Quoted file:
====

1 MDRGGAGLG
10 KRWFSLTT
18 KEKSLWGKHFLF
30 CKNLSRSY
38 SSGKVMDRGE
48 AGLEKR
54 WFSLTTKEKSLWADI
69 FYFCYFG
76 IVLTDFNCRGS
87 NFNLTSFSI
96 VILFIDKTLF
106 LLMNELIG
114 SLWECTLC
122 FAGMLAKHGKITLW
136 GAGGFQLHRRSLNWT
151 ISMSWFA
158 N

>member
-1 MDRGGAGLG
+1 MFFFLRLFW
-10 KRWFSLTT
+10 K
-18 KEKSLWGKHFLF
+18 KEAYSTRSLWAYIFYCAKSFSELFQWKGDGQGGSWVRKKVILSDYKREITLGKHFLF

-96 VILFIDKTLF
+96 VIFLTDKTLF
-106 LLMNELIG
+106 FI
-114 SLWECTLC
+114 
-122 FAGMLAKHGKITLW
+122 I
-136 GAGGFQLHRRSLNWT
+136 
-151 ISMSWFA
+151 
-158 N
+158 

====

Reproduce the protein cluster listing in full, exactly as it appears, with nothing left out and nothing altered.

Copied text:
1 MDRGGAGLG
10 KRWFSLTT
18 KEKSLWGKHFLF
30 CKNLSRSY
38 SSGKVMDRGE
48 AGLEKR
54 WFSLTTKEKSLWADI
69 FYFCYFG
76 IVLTDFNCRGS
87 NFNLTSFSI
96 VILFIDKTLF
106 LLMNELIG
114 SLWECTLC
122 FAGMLAKHGKITLW
136 GAGGFQLHRRSLNWT
151 ISMSWFA
158 N

>member
-1 MDRGGAGLG
+1 MFFFLRLFW
-10 KRWFSLTT
+10 K
-18 KEKSLWGKHFLF
+18 KEAYSTRSLWAYIFYCAKSFSELFQWKGDGQGGSWVRKKVILSDYKREITLGKHFLF

-96 VILFIDKTLF
+96 VIFLTDKTLF
-106 LLMNELIG
+106 FI
-114 SLWECTLC
+114 
-122 FAGMLAKHGKITLW
+122 I
-136 GAGGFQLHRRSLNWT
+136 
-151 ISMSWFA
+151 
-158 N
+158 